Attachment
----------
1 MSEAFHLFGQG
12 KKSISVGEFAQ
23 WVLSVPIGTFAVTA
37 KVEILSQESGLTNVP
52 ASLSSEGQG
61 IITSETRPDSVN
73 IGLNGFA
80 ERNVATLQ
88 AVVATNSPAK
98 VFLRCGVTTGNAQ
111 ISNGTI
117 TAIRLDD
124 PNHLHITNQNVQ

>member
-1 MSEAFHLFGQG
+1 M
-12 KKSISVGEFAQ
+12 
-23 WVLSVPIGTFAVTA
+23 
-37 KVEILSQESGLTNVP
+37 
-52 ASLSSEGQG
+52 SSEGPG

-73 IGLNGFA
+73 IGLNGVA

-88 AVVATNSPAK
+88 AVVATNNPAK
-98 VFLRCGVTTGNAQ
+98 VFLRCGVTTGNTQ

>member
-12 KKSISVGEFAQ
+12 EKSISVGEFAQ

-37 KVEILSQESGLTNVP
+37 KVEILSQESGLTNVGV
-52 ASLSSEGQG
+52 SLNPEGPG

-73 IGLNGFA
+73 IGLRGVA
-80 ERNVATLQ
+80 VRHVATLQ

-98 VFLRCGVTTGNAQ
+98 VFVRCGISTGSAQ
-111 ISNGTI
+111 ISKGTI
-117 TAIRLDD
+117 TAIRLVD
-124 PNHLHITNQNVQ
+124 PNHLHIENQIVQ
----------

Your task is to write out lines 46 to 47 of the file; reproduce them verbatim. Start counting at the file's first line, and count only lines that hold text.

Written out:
-117 TAIRLDD
+117 TAIRLVD